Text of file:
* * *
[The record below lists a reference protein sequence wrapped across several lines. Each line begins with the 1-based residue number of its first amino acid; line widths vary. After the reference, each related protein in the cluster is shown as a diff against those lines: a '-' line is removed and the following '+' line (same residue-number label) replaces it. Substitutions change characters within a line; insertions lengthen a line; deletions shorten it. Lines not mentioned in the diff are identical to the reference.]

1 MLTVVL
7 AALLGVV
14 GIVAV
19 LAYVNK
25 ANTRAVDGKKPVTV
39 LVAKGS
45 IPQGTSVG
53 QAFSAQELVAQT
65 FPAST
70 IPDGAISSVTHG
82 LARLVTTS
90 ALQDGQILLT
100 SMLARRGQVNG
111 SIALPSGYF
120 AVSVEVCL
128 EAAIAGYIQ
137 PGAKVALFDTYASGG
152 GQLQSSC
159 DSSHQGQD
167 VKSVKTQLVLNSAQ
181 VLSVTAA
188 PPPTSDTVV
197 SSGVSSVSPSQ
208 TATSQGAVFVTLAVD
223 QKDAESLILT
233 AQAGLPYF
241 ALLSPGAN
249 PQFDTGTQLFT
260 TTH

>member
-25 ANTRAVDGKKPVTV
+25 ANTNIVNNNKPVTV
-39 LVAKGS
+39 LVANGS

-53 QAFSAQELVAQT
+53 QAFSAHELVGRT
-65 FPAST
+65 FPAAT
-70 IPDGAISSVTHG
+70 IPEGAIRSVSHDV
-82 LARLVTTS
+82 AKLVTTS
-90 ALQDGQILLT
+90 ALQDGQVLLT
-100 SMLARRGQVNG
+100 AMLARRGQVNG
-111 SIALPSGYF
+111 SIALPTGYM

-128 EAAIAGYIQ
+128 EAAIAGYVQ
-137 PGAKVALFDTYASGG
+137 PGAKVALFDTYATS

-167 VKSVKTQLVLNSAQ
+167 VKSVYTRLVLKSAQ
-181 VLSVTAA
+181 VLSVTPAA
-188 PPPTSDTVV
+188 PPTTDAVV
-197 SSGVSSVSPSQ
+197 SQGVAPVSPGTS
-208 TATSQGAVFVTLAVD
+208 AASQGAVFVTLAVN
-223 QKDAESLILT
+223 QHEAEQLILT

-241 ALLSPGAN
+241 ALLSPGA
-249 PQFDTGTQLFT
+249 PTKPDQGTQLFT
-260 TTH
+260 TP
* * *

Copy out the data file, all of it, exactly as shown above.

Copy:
[The record below lists a reference protein sequence wrapped across several lines. Each line begins with the 1-based residue number of its first amino acid; line widths vary. After the reference, each related protein in the cluster is shown as a diff against those lines: a '-' line is removed and the following '+' line (same residue-number label) replaces it. Substitutions change characters within a line; insertions lengthen a line; deletions shorten it. Lines not mentioned in the diff are identical to the reference.]

1 MLTVVL
7 AALLGVV
14 GIVAV
19 LAYVNK
25 ANTRAVDGKKPVTV
39 LVAKGS
45 IPQGTSVG
53 QAFSAQELVAQT
65 FPAST
70 IPDGAISSVTHG
82 LARLVTTS
90 ALQDGQILLT
100 SMLARRGQVNG
111 SIALPSGYF
120 AVSVEVCL
128 EAAIAGYIQ
137 PGAKVALFDTYASGG
152 GQLQSSC
159 DSSHQGQD
167 VKSVKTQLVLNSAQ
181 VLSVTAA
188 PPPTSDTVV
197 SSGVSSVSPSQ
208 TATSQGAVFVTLAVD
223 QKDAESLILT
233 AQAGLPYF
241 ALLSPGAN
249 PQFDTGTQLFT
260 TTH

>member
-25 ANTRAVDGKKPVTV
+25 ANTNIVNNNKPVTV
-39 LVAKGS
+39 LVANGS

-53 QAFSAQELVAQT
+53 QAFSAHELVGRT
-65 FPAST
+65 FPAAT
-70 IPDGAISSVTHG
+70 IPEGAIRSVSHDV
-82 LARLVTTS
+82 AKLVTTS
-90 ALQDGQILLT
+90 ALQDGQVLLT
-100 SMLARRGQVNG
+100 AMLARRGQVNG
-111 SIALPSGYF
+111 SIALPTGYM

-128 EAAIAGYIQ
+128 EAAIAGYVQ
-137 PGAKVALFDTYASGG
+137 PGAKVALFDTYATS

-167 VKSVKTQLVLNSAQ
+167 VKSVYTRLVLKSAQ
-181 VLSVTAA
+181 VLSVTPAA
-188 PPPTSDTVV
+188 PPTTDAVV
-197 SSGVSSVSPSQ
+197 SQGVAPVSPGTS
-208 TATSQGAVFVTLAVD
+208 AASQGAVFVTLAVN
-223 QKDAESLILT
+223 QHEAEQLILT

-241 ALLSPGAN
+241 ALLSPGA
-249 PQFDTGTQLFT
+249 PTKPDQGTQLFT
-260 TTH
+260 TP